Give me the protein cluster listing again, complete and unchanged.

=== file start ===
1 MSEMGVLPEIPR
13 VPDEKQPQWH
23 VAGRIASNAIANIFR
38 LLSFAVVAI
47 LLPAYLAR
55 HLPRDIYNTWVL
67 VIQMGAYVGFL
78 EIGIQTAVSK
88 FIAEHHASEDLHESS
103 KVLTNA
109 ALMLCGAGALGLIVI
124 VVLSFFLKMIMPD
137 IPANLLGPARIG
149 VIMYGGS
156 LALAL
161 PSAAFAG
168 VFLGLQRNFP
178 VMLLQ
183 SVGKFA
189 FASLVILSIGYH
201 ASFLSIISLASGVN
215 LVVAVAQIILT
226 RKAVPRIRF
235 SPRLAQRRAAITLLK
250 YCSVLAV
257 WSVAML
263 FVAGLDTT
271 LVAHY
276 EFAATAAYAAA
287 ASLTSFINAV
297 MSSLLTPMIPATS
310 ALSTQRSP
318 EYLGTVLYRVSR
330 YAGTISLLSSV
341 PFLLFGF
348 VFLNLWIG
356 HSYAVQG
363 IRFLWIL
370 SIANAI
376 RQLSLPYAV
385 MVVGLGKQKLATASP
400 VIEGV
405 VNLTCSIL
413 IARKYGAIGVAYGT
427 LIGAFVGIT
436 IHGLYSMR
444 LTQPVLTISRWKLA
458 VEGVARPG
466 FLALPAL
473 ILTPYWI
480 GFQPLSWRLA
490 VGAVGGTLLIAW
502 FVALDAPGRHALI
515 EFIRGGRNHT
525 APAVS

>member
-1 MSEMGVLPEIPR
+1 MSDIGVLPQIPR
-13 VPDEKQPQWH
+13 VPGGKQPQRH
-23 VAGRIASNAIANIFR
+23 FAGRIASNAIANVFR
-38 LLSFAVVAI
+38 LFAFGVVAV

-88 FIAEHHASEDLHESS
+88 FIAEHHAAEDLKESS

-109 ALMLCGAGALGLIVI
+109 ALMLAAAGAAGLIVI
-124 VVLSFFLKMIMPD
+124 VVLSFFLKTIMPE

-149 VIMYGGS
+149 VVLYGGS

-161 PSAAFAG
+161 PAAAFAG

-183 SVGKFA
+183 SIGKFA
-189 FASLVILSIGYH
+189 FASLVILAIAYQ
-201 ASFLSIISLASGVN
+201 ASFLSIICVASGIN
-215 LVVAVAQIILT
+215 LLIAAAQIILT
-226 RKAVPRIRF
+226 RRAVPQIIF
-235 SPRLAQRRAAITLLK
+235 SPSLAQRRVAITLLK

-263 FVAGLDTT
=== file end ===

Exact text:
1 MSEMGVLPEIPR
13 VPDEKQPQWH
23 VAGRIASNAIANIFR
38 LLSFAVVAI
47 LLPAYLAR
55 HLPRDIYNTWVL
67 VIQMGAYVGFL
78 EIGIQTAVSK
88 FIAEHHASEDLHESS
103 KVLTNA
109 ALMLCGAGALGLIVI
124 VVLSFFLKMIMPD
137 IPANLLGPARIG
149 VIMYGGS
156 LALAL
161 PSAAFAG
168 VFLGLQRNFP
178 VMLLQ
183 SVGKFA
189 FASLVILSIGYH
201 ASFLSIISLASGVN
215 LVVAVAQIILT
226 RKAVPRIRF
235 SPRLAQRRAAITLLK
250 YCSVLAV
257 WSVAML
263 FVAGLDTT
271 LVAHY
276 EFAATAAYAAA
287 ASLTSFINAV
297 MSSLLTPMIPATS
310 ALSTQRSP
318 EYLGTVLYRVSR
330 YAGTISLLSSV
341 PFLLFGF
348 VFLNLWIG
356 HSYAVQG
363 IRFLWIL
370 SIANAI
376 RQLSLPYAV
385 MVVGLGKQKLATASP
400 VIEGV
405 VNLTCSIL
413 IARKYGAIGVAYGT
427 LIGAFVGIT
436 IHGLYSMR
444 LTQPVLTISRWKLA
458 VEGVARPG
466 FLALPAL
473 ILTPYWI
480 GFQPLSWRLA
490 VGAVGGTLLIAW
502 FVALDAPGRHALI
515 EFIRGGRNHT
525 APAVS

>member
-1 MSEMGVLPEIPR
+1 MSDIGVLPQIPR
-13 VPDEKQPQWH
+13 VPGGKQPQRH
-23 VAGRIASNAIANIFR
+23 FAGRIASNAIANVFR
-38 LLSFAVVAI
+38 LFAFGVVAV

-88 FIAEHHASEDLHESS
+88 FIAEHHAAEDLKESS

-109 ALMLCGAGALGLIVI
+109 ALMLAAAGAAGLIVI
-124 VVLSFFLKMIMPD
+124 VVLSFFLKTIMPE

-149 VIMYGGS
+149 VVLYGGS

-161 PSAAFAG
+161 PAAAFAG

-183 SVGKFA
+183 SIGKFA
-189 FASLVILSIGYH
+189 FASLVILAIAYQ
-201 ASFLSIISLASGVN
+201 ASFLSIICVASGIN
-215 LVVAVAQIILT
+215 LLIAAAQIILT
-226 RKAVPRIRF
+226 RRAVPQIIF
-235 SPRLAQRRAAITLLK
+235 SPSLAQRRVAITLLK

-263 FVAGLDTT